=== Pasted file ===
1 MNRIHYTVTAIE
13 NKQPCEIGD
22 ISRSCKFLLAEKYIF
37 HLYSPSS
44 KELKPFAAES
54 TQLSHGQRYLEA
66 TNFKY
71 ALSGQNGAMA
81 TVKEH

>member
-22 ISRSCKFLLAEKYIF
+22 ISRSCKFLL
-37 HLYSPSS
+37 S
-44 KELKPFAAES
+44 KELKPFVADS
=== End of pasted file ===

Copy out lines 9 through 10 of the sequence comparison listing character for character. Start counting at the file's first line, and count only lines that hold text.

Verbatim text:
81 TVKEH

>member